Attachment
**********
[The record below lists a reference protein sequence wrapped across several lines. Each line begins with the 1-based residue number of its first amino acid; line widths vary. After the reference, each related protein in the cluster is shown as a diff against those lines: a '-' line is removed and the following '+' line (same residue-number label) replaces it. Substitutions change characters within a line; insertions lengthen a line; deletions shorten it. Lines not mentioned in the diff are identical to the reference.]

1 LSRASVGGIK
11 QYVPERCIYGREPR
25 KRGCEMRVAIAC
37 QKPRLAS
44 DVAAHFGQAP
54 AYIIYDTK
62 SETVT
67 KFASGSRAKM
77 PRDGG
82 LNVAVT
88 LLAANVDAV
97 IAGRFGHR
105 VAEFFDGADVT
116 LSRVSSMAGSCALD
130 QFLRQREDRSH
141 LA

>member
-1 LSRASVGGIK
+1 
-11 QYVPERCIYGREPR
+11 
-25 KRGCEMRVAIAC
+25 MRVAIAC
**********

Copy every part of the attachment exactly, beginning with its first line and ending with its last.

[The record below lists a reference protein sequence wrapped across several lines. Each line begins with the 1-based residue number of its first amino acid; line widths vary. After the reference, each related protein in the cluster is shown as a diff against those lines: a '-' line is removed and the following '+' line (same residue-number label) replaces it. Substitutions change characters within a line; insertions lengthen a line; deletions shorten it. Lines not mentioned in the diff are identical to the reference.]

1 LSRASVGGIK
11 QYVPERCIYGREPR
25 KRGCEMRVAIAC
37 QKPRLAS
44 DVAAHFGQAP
54 AYIIYDTK
62 SETVT
67 KFASGSRAKM
77 PRDGG
82 LNVAVT
88 LLAANVDAV
97 IAGRFGHR
105 VAEFFDGADVT
116 LSRVSSMAGSCALD
130 QFLRQREDRSH
141 LA

>member
-1 LSRASVGGIK
+1 
-11 QYVPERCIYGREPR
+11 
-25 KRGCEMRVAIAC
+25 MRVAIAC